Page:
Toronto
3 min

Spray me with a watergun!

Ontario Prides promise fun, not crowds

NO FLAGGING SPIRITS. Pride York Region co-chairs Ian A McCallum and Cheryl Cooke Harrington. Credit: RTESY YORK REGION NEWSPAPER GROUP

Toronto’s not the only Pride show in town this month.



“Small town Prides are very different and very fun, with a community feel, a family feel,” says Kingston Pride organizer Allison Cope.



Kingston’s pride celebration lasts for the month of June. There are not as many events as usual this year, says Cope, because there have not been enough volunteers or suggestions. The Pride parade is still taking place Sat, Jun 15 from 12:30pm to 4pm in McBurney Park. Ten years ago there was gawking and name-calling during the parade, but Cope says last year people “started to come out and watch.” There’s a family beach day at Grass Creek Park from noon to 5pm on Sun, Jun 16. For more information call (613) 545-3698 or visit www.rainbowkingston.com/events.htm.



North Bay’s Northern Rainbow Pride organization celebrates its second Pride week until Sat, Jun 15. Organizer Mario Domingue says NRP only started last year but community reaction has been positive.



The Pride dance is Sat, Jun 15, with 150 people expected to attend. As well, the mayor is proclaiming Pride Week. For more information, call (705) 472-0990 or visit nrpride.tripod.ca/index.html.



Hamilton’s theme for their sixth annual Pride celebration, running from Thu, Jun 13 to 16, is “New City! New Pride!” Chair Lyla Miklos expects 3,000 people.



“The only problem is getting enough volunteers, but somehow in the end we get enough.” The annual rally and march is Sat, Jul 15 at noon, starting at the steps of Hamilton’s city hall and finishing at Dundurn Park. For more information contact Miklos at 1-888-338-8278 or (905) 526-1074 or visit gayhamilton.com/pride.



York Region’s second annual Pride week runs Mon, Jun 17 to 23. The theme is “Equality Through Visibility.” Co-chair Ian McCallum says the queer population “is very invisible in this region. There are no gay bars or stores, so people go down into the city [Toronto], or up to Barrie. We are trying to create something within York Region.”



Wed, Jun 19 marks the opening of the Pride York Region McBean GLBTQ Literature And Reference Collection at the Krasman Centre in Richmond Hill. The collection is the first of its kind in York Region with more than 100 books already donated. A Sunday evening non-denominational church service will be held on Sun, Jun 23 at St Matthew’s United Church in Richmond Hill. Cooke Harrington calls the service “visibility in a non-threatening way.”



For the second year, the York Regional council has officially recognized Pride Week. Pride York Region has also requested Pride Week proclamations from each of York Region’s nine municipalities. At press time, East Gwillimbury, Georgina, Newmarket, Aurora and Richmond Hill have agreed to issue proclamations. For more information call 1-800-4-GAY-YORK or visit www.gaycanada.com/prideyorkregion.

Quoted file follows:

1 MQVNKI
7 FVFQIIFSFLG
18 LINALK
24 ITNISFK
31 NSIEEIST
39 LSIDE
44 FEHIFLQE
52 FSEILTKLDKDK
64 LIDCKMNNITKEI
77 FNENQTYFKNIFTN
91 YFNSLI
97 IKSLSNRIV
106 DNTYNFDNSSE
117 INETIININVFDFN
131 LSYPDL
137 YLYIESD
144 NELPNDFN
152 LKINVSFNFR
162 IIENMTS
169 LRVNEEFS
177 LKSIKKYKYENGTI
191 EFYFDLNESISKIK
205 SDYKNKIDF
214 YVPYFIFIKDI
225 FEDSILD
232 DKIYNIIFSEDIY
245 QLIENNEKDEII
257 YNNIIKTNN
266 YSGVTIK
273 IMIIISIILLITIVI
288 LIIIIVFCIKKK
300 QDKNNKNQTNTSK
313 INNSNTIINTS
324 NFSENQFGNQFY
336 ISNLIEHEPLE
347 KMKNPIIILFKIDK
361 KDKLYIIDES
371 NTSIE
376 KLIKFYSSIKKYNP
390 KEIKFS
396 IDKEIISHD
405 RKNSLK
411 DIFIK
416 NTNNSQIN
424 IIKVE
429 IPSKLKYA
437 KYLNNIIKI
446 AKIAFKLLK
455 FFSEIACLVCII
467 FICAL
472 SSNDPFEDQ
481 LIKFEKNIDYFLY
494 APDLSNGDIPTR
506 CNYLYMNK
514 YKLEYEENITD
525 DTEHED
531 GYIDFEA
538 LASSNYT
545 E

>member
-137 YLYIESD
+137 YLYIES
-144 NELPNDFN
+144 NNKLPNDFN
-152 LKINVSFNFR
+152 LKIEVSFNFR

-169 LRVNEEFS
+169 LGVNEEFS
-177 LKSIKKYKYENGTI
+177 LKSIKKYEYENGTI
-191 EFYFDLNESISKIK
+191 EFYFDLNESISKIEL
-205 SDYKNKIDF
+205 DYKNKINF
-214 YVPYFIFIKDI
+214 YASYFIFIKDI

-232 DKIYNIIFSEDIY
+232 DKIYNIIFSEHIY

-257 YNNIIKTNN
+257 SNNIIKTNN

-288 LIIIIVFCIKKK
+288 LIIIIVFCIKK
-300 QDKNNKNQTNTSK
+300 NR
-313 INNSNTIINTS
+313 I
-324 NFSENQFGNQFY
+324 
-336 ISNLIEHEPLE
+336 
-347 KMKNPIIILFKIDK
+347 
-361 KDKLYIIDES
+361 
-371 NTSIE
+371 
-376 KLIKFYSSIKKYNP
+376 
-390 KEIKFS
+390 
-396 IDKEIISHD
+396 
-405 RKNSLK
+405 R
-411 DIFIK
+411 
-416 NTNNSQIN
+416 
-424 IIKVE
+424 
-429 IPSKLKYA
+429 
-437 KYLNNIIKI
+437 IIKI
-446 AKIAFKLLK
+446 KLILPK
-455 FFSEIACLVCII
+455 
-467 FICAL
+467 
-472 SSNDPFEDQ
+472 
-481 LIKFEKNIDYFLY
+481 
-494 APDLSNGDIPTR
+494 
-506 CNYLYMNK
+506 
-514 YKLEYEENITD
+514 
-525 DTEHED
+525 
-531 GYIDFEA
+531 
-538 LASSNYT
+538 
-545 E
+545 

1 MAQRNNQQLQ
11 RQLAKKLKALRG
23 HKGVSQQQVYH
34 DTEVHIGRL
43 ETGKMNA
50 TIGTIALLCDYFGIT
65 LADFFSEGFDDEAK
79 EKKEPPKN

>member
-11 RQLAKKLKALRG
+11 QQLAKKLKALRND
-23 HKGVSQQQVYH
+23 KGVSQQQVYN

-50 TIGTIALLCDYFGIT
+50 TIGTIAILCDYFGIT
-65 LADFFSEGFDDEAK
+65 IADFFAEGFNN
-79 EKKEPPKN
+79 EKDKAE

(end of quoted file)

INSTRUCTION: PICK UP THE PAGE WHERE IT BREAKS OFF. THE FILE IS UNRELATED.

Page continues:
The Homophile Association Of London’s Pride celebration is on Thu, Jul 13. Their focus is on accessibility, and is reflected in the theme, “Back To Our Roots.” The celebration runs from 11am to 2am at the London Centennial Hall.



“Last year Pride wasn’t done for London, it was done for the glorification of the organizers,” says Kytt Viau, who joined as an organizer this year. For more information visit www.proudlife.com.



Windsor Pride’s tenth celebration runs from Sun, Jul 21 to 28 with the theme, “Building On A Decade Of Pride.” Co-chair Chris Cecile says the group is unique because the committee is composed of members of all the different queer groups in the area. The more involvement the better because, as he explains, “we’re on a very limited budget.”



The Pride flag goes up at Windsor city hall on Fri, Jul 19 at 10am. On Sun, Jul 21 at 11am, there will be a Pride picnic and opening ceremonies at Memorial Park. Sun, Jul 28 is Pride Day, which includes a parade starting at 1:30pm.



“Although the greater community doesn’t have a problem with it, there have been no spectators,” says Cecile. “I want spectators! I want someone to watch me spray my watergun!” For more information call (519) 562-1380 or visit www.windsorpride.com.



Sarnia and its US neighbour, Port Huron, celebrates their fourth year of Pride with the theme, “Pride Without Borders.” Canadian chair Judith Evers says community reactions have become much more positive over the years. Evers attended the first Pride parade in Sarnia with a sign that said, “Straight by design, not by choice.” She had no connections to the community, but wanted to show her support.



The festivities run from Sat, Aug 10 to 12, beginning with the opening ceremonies at Port Huron Municipal Complex at 6pm on Sat Aug 10, followed by the Port Huron Pride And Unity March through the downtown at 6:30pm. Only recently, says Evers, did the city allow the march to be in the streets, not on the sidewalks. Sun, Aug 11 is the Sarnia-Port Huron International Pride Parade, starting in Veterans Park at 1pm and going through downtown Sarnia. For more information visit www.gaybluewater.com.



Ottawa’s Pride celebration takes place from Mon, Jul 8 to 14, beginning with a flag-raising ceremony at Ottawa City Hall. Sun, Jul 14 is the Pride parade from 1:15pm to 3pm. For more information call 613-238-2424 or visit www.gayottawa.com/ottawa-pride.